First, let me to tell you how sorry I am for your losses, for not only are you facing the death of someone you care about, you may also be experiencing other losses like the loss of emotional security, loss of dreams and hopes, and loss of companionship, to name a few.
Survivor’s guilt stems from so many different factors it can sometimes be difficult to trace.
Then there are those undeniable situations where you feel you should have died in the place of someone else or are feeling you are somehow not worthy of living.
Loss mamas sometimes feel that their children should have been spared, for those little lives were cut short before they had a chance to really get started or to live up to their potential.
Those who survive any accident where a fatality occurred often feel the struggle between being alive and wishing the person who died had lived instead.
Military men and women who have watched their comrades die in literal or figurative battlefields are regularly faced with survivor’s guilt.
And then there are those less obvious obstacles that don’t seem to be grounded in logic, or appear to be grounded in a self deprecating shame, blame, or out of a sense of overall helplessness.
As hard as it is to believe that you can overcome this emotion, you can find peace in whatever your situation is, Neighbor. You have everything you need and it’s all right inside of you.
Below are five, Five Facets Philosophy strategies you can use to help you find resolution in your survivor’s guilt.
Pay attention to your language and watch for signs of comparison.
We often compare ourselves to others: “So-and-so” would have been able to prevent this because [insert your whatever.]
We compare ourselves to our Previous Self: “Ten years ago I’d have been able to prevent this because or by [insert your whatever.]
And we compare ourselves to a Perceived Self: “I should have seen the writing on the wall because [insert your whatever.]
If you find yourself comparing, shift the language to one that is self supporting and recognize that we are all doing the best we can with what we have on any given day. That includes YOU.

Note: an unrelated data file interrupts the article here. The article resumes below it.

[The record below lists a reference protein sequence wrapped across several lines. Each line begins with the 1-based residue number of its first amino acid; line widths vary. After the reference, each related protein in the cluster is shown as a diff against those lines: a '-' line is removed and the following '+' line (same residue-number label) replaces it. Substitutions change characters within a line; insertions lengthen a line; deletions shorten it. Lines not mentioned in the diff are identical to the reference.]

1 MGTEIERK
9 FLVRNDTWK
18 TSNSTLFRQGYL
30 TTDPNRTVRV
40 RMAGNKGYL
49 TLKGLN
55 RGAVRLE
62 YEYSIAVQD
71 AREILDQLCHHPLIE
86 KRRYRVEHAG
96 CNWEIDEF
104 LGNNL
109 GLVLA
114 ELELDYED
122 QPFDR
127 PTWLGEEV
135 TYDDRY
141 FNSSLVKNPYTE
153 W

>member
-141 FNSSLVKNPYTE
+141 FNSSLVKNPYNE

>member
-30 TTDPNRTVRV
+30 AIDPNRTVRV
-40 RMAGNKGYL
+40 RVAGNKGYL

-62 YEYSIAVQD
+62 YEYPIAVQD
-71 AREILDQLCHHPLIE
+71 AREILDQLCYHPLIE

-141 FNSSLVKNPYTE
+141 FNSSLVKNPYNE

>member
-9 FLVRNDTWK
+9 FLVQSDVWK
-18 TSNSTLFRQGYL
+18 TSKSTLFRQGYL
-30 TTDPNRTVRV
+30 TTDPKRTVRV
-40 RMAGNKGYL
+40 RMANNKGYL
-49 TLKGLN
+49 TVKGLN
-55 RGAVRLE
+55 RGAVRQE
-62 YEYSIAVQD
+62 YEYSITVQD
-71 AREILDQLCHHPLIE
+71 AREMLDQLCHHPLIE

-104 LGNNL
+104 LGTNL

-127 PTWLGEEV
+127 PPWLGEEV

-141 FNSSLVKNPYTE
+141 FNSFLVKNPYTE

Accept that you cannot change the past but you can alter the course of your future by choosing to find ways to reach your own sense of resolution.
Accept your grief as a part of your reaction to your loss event.
Accept that your guilt is neither uncommon, nor something to be pushed away. Well-intentioned people may try to convince you that “You have nothing to be guilty or ashamed of,” which can feel as if people aren’t listening to you and can make you doubt your own mind. Ultimately the person who has to believe it is YOU.
Accept that, though you may totally feel alone in your situation, there are those who can relate to what you are thinking and feeling and may be able to help you get out of your head and release some of those toxic thoughts and emotions you have bottled up inside.
Accept that you have everything you need to heal your conflict across your five facets.
Pay attention to your thoughts and emotions.
Are you experiencing grief in your academic, emotional, physical, social, or spiritual facets? Once you can identify where the conflicts lie, you can systematically begin choosing healing one step at a time.
Let’s use a military example where a squadron loses a comrade to suicide; the “1 in 22.” As a unit, the surviving members may be torn about how the group as a whole “failed” to recognize the symptoms; individuals may take on the burden of responsibility for being unable to have stopped the situation, or a combination of the two.
In these cases, it is important to determine what those social connections mean to you personally. Why do you feel responsible? How do you interpret this with regard to your own humanity/worth/responsibility/[insert your whatever.]
Choose to seek out the support or use the strategies you have available to you to find some peace in your questions. Be open t
o different strategies and to thinking outside of the box; sometimes your greatest rewards come from the seemingly least likely sources.
Keep your new way of thinking and feeling at the forefront of your mind.
Put Post-It notes in your car, on your mirrors. Use pictures, phrases, objects, music, journaling [insert your whatever] as daily reminders that you are worthy, you are loved, and that you are doing the best you can with what you have every minute of every day. Some people choose to get involved in community give-back events and programs to keep focusing on something good and whole.
You do not have to carry this burden alone, Journeyer. Reach out to safe people who can help you remember that you can triumph over tragedy. You’ve got this, Journeyer! I believe in you. I’m here if you need me.